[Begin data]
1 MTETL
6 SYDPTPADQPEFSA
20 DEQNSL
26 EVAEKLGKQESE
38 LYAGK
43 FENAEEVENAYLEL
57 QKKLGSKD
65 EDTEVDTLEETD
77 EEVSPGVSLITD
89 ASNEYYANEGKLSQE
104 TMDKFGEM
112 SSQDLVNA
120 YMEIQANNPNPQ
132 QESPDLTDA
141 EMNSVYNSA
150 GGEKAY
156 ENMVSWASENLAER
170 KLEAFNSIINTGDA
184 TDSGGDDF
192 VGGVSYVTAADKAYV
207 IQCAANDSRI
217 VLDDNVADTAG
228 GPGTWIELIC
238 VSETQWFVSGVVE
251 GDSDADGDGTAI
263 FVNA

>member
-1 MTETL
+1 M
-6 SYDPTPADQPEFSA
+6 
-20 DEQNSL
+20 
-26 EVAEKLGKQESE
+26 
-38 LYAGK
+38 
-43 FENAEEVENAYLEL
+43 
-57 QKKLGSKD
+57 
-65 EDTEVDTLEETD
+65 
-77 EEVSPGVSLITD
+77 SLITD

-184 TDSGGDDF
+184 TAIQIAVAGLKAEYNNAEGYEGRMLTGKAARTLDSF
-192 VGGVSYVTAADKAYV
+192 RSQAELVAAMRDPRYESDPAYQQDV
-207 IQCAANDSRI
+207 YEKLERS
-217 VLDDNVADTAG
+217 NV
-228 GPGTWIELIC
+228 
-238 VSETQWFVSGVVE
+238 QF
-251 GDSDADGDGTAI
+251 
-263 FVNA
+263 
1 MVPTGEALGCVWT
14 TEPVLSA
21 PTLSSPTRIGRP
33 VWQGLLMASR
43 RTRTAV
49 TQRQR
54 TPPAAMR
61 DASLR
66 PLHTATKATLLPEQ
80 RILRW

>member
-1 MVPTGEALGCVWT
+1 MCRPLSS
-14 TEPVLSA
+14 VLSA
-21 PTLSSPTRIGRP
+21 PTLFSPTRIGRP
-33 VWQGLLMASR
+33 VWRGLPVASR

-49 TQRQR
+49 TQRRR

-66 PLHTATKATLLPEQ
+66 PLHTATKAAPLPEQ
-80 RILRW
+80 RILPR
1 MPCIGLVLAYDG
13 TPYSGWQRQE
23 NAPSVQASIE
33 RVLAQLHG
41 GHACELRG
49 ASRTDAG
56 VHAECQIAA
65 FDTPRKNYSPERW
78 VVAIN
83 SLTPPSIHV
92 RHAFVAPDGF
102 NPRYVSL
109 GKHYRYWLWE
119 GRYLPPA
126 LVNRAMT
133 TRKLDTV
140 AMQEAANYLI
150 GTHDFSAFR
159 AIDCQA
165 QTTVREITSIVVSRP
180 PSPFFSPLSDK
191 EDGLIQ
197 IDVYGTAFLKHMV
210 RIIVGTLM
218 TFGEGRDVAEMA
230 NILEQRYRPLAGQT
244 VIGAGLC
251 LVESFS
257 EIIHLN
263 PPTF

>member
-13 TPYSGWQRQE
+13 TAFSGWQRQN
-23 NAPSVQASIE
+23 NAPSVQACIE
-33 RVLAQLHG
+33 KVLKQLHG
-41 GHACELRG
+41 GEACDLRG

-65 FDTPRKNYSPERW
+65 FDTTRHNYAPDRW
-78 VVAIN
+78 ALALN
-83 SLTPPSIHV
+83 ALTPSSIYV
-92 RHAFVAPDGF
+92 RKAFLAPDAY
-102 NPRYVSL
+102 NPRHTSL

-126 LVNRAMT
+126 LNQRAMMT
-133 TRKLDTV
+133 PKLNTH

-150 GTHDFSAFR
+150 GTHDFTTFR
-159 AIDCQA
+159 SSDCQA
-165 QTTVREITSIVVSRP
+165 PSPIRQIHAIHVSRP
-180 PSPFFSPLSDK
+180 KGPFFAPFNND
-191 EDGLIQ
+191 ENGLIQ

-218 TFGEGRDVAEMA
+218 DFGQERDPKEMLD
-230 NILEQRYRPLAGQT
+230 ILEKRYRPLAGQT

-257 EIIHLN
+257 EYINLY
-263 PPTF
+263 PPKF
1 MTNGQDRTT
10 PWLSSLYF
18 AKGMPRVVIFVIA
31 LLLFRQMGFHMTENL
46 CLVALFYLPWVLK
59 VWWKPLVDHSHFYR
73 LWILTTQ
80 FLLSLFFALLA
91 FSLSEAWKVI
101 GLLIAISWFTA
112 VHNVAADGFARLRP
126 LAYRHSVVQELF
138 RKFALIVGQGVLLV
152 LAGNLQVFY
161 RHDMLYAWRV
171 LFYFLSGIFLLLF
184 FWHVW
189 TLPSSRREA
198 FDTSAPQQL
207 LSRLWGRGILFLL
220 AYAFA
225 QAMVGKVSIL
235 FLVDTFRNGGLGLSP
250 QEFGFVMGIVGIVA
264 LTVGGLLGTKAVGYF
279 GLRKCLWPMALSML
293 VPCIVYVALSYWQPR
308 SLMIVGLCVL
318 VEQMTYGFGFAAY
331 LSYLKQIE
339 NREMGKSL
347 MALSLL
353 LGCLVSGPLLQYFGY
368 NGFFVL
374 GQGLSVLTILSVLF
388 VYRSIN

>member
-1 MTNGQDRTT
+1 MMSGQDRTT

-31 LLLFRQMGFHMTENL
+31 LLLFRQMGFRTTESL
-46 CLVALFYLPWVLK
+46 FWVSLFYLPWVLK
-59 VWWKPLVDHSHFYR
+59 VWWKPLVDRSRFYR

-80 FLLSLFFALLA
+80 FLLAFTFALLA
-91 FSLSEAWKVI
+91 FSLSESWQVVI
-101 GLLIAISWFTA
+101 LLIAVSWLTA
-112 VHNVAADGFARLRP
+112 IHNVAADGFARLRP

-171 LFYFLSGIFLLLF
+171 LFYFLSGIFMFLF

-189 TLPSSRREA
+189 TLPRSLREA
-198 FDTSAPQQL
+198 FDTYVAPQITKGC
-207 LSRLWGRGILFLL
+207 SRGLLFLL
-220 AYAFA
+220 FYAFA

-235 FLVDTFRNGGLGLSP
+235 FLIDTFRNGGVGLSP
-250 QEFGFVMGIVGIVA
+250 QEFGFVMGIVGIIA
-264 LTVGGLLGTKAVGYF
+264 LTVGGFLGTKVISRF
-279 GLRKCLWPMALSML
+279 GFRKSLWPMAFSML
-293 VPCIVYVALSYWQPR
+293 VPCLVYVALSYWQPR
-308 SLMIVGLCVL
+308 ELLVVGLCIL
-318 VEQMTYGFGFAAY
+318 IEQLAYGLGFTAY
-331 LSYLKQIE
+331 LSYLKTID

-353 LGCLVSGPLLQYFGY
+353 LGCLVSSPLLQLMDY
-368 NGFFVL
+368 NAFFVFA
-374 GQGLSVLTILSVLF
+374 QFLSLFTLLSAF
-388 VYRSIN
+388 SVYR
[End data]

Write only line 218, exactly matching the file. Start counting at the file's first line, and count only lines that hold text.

+207 SRGLLFLL